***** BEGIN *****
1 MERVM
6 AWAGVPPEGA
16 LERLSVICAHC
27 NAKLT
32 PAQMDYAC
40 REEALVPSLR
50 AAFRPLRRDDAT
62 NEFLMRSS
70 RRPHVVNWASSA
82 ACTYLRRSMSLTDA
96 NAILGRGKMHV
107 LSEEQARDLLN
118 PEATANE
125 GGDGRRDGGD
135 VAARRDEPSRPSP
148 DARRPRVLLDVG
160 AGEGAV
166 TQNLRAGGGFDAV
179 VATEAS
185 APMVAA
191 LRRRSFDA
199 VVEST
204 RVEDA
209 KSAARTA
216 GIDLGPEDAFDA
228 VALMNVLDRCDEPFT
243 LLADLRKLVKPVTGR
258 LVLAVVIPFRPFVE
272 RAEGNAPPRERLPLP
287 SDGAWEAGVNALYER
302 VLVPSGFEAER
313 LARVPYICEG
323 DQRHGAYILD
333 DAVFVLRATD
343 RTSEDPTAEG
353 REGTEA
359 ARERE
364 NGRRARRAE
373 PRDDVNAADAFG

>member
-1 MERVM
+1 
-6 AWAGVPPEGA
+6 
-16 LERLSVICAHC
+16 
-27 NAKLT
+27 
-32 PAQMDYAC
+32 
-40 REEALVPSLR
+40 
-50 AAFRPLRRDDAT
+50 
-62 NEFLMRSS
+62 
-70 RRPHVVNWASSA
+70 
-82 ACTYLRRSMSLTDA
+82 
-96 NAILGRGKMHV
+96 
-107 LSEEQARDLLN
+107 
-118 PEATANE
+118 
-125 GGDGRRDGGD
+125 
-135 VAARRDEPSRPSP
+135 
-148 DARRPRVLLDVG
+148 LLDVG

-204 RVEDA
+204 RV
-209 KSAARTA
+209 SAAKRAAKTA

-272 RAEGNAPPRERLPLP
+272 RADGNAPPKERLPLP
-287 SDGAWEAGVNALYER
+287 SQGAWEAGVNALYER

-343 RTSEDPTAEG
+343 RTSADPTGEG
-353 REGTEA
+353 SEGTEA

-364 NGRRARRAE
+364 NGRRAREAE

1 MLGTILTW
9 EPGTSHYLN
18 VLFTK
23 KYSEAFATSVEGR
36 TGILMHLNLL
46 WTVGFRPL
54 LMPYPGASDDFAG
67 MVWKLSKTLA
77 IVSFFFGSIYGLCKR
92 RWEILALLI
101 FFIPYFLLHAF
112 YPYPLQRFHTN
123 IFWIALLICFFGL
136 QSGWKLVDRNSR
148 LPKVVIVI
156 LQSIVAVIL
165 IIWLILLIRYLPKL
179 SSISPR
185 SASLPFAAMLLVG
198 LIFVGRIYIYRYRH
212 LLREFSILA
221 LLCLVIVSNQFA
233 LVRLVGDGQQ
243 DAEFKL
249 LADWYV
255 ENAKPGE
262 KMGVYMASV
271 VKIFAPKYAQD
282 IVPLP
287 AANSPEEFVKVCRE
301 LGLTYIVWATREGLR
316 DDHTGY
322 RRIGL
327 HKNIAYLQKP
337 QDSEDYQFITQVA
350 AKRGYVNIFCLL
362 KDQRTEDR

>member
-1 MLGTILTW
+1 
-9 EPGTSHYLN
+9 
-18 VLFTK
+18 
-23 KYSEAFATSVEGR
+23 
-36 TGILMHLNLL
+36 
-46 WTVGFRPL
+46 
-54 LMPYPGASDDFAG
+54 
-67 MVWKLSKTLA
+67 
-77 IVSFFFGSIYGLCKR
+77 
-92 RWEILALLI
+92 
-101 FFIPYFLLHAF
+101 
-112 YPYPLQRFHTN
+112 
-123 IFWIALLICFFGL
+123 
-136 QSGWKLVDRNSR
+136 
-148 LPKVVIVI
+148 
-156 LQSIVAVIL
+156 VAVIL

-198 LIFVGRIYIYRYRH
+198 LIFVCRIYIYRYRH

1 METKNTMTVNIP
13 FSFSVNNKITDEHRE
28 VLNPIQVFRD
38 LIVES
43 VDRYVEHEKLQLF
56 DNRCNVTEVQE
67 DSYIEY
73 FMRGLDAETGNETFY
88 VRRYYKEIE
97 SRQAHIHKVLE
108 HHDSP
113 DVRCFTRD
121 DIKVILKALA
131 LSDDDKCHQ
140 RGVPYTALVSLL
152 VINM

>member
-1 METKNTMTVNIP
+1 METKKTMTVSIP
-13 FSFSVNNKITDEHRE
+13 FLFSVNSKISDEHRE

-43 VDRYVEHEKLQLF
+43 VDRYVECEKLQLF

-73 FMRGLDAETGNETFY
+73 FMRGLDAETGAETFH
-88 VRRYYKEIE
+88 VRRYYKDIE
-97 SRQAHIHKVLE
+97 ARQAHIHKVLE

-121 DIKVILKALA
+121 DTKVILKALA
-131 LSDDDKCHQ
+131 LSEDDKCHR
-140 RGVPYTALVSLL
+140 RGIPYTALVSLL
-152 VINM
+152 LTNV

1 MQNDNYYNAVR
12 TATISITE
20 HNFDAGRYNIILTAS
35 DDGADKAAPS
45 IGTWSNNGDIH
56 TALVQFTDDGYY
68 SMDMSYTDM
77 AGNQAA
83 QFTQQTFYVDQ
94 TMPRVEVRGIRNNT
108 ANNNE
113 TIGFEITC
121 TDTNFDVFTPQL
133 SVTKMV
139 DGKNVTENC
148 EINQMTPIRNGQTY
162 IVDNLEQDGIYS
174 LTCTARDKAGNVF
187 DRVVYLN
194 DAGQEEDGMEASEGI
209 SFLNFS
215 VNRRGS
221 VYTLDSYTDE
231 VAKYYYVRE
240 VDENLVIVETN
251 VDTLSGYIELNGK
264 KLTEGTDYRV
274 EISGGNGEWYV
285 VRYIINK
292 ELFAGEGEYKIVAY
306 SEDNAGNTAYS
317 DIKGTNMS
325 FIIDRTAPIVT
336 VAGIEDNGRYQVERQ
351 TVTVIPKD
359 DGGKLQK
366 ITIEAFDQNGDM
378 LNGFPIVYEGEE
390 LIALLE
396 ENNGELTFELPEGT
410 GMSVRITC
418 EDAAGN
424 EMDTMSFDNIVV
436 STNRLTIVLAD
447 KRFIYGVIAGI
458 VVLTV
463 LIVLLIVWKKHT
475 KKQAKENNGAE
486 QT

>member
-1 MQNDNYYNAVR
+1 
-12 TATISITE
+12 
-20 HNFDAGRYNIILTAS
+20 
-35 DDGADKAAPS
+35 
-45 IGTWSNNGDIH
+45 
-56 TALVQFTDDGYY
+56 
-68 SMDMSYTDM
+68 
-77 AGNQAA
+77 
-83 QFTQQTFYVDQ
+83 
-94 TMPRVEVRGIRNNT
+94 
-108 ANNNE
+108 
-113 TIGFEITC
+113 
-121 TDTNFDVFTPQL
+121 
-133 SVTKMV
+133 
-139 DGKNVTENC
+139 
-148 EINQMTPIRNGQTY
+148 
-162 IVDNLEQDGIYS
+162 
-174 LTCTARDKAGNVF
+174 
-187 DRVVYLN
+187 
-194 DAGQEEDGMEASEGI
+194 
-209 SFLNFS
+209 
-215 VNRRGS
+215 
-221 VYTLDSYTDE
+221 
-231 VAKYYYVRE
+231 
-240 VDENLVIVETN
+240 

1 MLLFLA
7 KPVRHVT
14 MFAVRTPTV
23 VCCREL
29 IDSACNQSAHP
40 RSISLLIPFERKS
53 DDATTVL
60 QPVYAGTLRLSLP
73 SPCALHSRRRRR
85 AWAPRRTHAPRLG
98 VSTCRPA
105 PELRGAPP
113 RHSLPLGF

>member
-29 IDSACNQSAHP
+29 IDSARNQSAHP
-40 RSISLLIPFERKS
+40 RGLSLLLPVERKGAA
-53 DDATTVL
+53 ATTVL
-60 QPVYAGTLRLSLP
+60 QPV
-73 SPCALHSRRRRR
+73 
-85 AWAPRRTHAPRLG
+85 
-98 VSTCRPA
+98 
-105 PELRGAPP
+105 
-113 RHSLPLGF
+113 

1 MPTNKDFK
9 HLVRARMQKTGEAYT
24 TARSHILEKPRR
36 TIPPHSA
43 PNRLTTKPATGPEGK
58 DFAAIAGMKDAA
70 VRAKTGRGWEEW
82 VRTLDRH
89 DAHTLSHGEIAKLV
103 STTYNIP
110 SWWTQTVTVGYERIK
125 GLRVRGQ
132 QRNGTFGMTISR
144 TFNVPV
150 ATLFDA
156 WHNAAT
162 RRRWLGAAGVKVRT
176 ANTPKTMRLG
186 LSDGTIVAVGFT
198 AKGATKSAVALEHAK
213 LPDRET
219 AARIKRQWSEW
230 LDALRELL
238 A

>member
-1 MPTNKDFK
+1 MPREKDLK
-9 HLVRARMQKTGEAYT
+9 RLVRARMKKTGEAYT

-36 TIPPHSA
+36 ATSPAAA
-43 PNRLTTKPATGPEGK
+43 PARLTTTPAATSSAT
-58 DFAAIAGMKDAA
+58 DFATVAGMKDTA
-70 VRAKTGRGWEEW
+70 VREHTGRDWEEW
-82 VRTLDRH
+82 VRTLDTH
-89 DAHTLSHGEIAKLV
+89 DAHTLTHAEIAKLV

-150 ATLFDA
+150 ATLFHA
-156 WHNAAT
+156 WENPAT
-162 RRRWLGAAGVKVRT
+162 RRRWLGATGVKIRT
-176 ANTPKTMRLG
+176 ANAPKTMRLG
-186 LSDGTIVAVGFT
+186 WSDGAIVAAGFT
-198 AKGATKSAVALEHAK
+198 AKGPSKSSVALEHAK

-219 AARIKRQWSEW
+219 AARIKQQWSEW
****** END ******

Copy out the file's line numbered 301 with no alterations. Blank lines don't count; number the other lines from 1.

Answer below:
40 RSISLLIPFERKS